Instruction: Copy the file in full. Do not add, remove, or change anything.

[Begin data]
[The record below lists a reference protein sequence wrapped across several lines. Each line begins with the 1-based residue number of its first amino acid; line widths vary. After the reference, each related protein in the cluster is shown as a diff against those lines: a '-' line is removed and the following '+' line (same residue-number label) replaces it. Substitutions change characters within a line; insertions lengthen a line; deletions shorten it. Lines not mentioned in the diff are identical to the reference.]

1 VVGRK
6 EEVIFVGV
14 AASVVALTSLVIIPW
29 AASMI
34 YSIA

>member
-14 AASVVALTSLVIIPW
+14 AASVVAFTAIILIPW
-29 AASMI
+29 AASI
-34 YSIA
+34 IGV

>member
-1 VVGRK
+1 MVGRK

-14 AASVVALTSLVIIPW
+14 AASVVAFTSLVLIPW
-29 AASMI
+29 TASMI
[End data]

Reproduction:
[The record below lists a reference protein sequence wrapped across several lines. Each line begins with the 1-based residue number of its first amino acid; line widths vary. After the reference, each related protein in the cluster is shown as a diff against those lines: a '-' line is removed and the following '+' line (same residue-number label) replaces it. Substitutions change characters within a line; insertions lengthen a line; deletions shorten it. Lines not mentioned in the diff are identical to the reference.]

1 VVGRK
6 EEVIFVGV
14 AASVVALTSLVIIPW
29 AASMI
34 YSIA

>member
-14 AASVVALTSLVIIPW
+14 AASVVAFTAIILIPW
-29 AASMI
+29 AASI
-34 YSIA
+34 IGV

>member
-1 VVGRK
+1 MVGRK

-14 AASVVALTSLVIIPW
+14 AASVVAFTSLVLIPW
-29 AASMI
+29 TASMI